JPY stabilization is key for global financial markets

Posted on : Sun, 02 June 2024

Although Japan may has been surpassed by China some years ago as the Asian economic dynamo and world’s second largest economy, its relevance remains critical to capital flows and financial markets.   
In terms of magnitude and size, Japan is a USD 4.2 trillion (Tn) economy, comprising 3.6% of global GDP adjusted by purchasing power parity, the third largest after the US and China. The country is a major exporter of manufactured goods and one of the most sophisticated nodes of “Factory Asia,” i.e., the integrated supply chains linking the advanced economies of Northeast Asia with the emerging economies of China and Southeast Asia.
In addition, the country is a global financial powerhouse. Japan’s financial markets play a major role in the global economy as the Japanese Yen (JPY) is a key reserve currency. The domestic Japanese government bond (JGBs) market is also one of the largest global sovereign bond markets, making the JGB yields an anchor for global interest rates. This is particularly relevant as the Bank of Japan (BoJ) has been at the vanguard of ultra-loose monetary policies for years, deploying tools such as negative rates, yield curve control (YCC) and massive asset purchase programmes. 
Ultra-loose policies make the BoJ an outlier in terms of overall asset holdings and the Japanese policy rates lower than the ones found in other advanced economies. As a result, Japan operates as a major capital and liquidity provider to the rest of the world. This is due to Japanese investors searching for higher yields overseas and market participants exploring “carry trade” opportunities based on low JPY rates, i.e., borrowing at a low rate in Japan to invest at a higher rate in other jurisdictions, speculating with the interest rate differentials. 
Under these circumstances, it is no surprise that Japanese residents hold the largest amount of net investments overseas, far outpacing both the Chinese and the Europeans.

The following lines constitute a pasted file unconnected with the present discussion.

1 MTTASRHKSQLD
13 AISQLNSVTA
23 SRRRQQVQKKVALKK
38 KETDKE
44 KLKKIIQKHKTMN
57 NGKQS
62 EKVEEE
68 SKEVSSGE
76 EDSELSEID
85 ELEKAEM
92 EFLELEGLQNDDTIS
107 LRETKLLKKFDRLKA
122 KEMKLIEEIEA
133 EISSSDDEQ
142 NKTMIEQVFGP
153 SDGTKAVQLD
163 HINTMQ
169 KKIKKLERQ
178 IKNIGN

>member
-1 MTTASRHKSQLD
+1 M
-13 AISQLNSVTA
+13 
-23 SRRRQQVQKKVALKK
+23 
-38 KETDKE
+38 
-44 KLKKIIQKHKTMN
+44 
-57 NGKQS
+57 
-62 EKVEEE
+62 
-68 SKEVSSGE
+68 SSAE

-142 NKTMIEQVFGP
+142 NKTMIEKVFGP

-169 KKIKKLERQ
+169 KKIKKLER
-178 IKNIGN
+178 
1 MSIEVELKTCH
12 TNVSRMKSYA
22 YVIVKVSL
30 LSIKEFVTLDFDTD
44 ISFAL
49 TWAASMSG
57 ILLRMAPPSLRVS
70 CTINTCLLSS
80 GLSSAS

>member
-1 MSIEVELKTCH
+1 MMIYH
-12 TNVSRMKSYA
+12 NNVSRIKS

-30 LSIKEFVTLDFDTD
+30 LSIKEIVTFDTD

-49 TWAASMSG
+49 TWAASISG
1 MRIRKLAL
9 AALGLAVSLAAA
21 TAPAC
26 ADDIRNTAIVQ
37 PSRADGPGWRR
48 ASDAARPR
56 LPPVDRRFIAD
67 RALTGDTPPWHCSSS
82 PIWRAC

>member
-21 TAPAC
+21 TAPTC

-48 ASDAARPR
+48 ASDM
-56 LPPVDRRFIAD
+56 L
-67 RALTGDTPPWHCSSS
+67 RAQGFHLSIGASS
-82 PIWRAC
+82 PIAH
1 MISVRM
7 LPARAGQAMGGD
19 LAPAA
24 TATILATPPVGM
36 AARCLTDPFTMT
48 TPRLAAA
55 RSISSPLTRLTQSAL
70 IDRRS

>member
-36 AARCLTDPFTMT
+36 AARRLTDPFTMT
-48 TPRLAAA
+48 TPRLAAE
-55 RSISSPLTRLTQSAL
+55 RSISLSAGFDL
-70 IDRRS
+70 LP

The general set up of ultra-loose monetary conditions in Japan helped to fund investments overseas for many years. However, since the beginning of 2022 and the emergence of higher than target inflation in advanced economies, risks started to increase, driven by the change in monetary policy direction in the US and Euro area. This triggered capital outflows from Japan, ramping up pressure on the local currency as investors sold JPY to invest globally. 
FX pressures on the JPY experienced three phases. First, during the “peak hawkishness” from major central banks in 2022, when inflation was running too high for comfort in the US and Europe. The JPY then depreciated sharply and the BoJ had to intervene in FX markets to prop up the currency and prevent more financial stress. 
Second, a period of temporary stabilization in 2023, due to a narrowing of the “policy gap” between the BoJ and its main peers, which supported a JPY flash rally. This was predicated on inflation moderating significantly in the US and Europe at the same time that prices were increasing in Japan. The previous period of JPY weakness triggered a domestic price spiral in Japan that contributed to take inflation above the 2% target into a 41-year high. The BoJ then signalled the beginning of a historical monetary policy normalization process, including the end of negative policy rates and the YCC. With the major central banks signalling the end of their tightening cycle and the BoJ signalling the beginning of its normalization process, the expected “policy gap” narrowed while the JPY strengthened. 
Third, a second process of more intense pressure on the currency, which gained momentum in early 2024, following the impact of the earthquake in Japan as well as the re-acceleration of inflation in the US. The earthquake in Japan early this year acted as a catalyst against the JPY, as the need for relief support measures favoured a slower than anticipated process of monetary policy normalization by the BoJ. This new bout of JPY depreciation was further amplified by negative surprises in US inflation and the consequent re-pricing of USD yields. In other words, the “policy gap” widened again. This pushed the JPY to close to all-time lows against the USD in recent weeks, requiring more BoJ intervention to support the Japanese currency. 
Importantly, signs of a disorderly depreciation of the JPY are starting to pressure other key parts of “Factory Asia,” such as Korea and China, as regional currency moves affect the competitiveness of each economy. A wave of disorderly depreciations and devaluations in Asia could lead to financial market stress. This is because local monetary authorities would have to tap into their foreign assets to intervene in FX markets, or use regulatory instruments to prevent further capital outflows. As Asian countries are net providers of capital to the global financial system, this would be negative for liquidity, especially as the Fed is positioning itself to keep policy rates “higher for longer “or to cut rates less than previously expected. 
All in all, a stabilization of the JPY is important to prevent a larger regional FX crisis, which could have implications for overall global liquidity and growth. 
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